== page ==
Saturday, 24 March 2012

Early moths

An early start at Durlston with colleagues Hamish Murray and Phil Sterling to check the moth trap which Hamish had set up at Phil's suggestion the night before, hoping for a good haul as a result of the recent warm weather. Over 100 specimens of 18 species in total, some highlights below.

Common Chestnut

Dark Sword-grass

Dotted Border

Dotted Chestnut

Early Grey

Early Moth

Hebrew Character

March Moth

Mottled Grey

Red Chestnut

Twin-spotted Quaker

Saturday, 17 March 2012

A result in South Wales

Back to Gwent today to see if I could improve on my very poor record shot of the Common Yellowthroat taken on my first visit a few weeks ago. I wasn't able to leave Dorset before 0900, and by the time I got to the Severn Bridge most of the Welshmen in England were on the way to Cardiff, carrying high hopes of a Six Nations Grand Slam. This made for long queues at the tolls and on the M4. With the forecast set to turn very wet I was a bit concerned at this point whether I would arrive in time to find and photograph the bird.

It took a couple of hours to get a good view of the bird - very much on its own when it was first found in February, it now appears to be moving around with a feeding flock with Robins, Dunnocks and Wrens. It was quite easy to locate when calling, but still difficult to photograph, and it never stayed still for long. About 10 minutes after these pictures were taken, torrential rain and hail started to pelt down, and I made it to the car just in time to avoid a soaking.

The journey back was much easier with most of Wales no doubt in front of the TV - by the time I arrived back in Dorset they had secured their 3rd Grand Slam in 8 years.
Check out those undertail coverts

The Yellowthroat perched briefly on this stone trough but not long enough to photograph unfortunately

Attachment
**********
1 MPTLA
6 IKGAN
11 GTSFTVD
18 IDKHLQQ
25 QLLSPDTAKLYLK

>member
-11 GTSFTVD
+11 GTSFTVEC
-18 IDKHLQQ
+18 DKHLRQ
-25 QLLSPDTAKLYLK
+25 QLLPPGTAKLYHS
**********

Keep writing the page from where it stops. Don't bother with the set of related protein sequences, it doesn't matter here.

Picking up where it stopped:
This Robin was with the Yellowthroat - but much easier to photograph

Monday, 12 March 2012

Cattle Egret: doing what it says on the tin

Had the car at work today in Dorchester so stopped by Kingston Maurward on the way home to look for a Cattle Egret discovered yesterday. It was living up to its name at the bottom of a field, but after 15 minutes feeding quite happily, one of the cows approached a bit too boisterously and it (the egret) flew strongly to the east. Cattle Egret afraid of cows? Not good for the CV.
Careful where you stand: an occupational hazard for the Cattle Egret
Cattle Egret fleeing from the suffocating effects of a symbiotic relationship

Sunday, 11 March 2012

Rose-coloured spectacles

In over 10 years birding in the UK I have seen plenty of juvenile Rose-coloured Starlings but never managed to see an adult. Such a bird in Hordle provided the opportunity to change all that this morning, and after a short wait it was to be found singing on various rooftops around the village. A pleasant morning, with slightly bemused villagers smiling nervously as camera-wielding weirdos took photos of their gutters. If the Parish Council ever does a book on 'The Roof Paraphernalia of Hordle', I will be submitting the pictures below for publication.

Tuesday, 6 March 2012

Bad hair day in Kent

Bad hair day...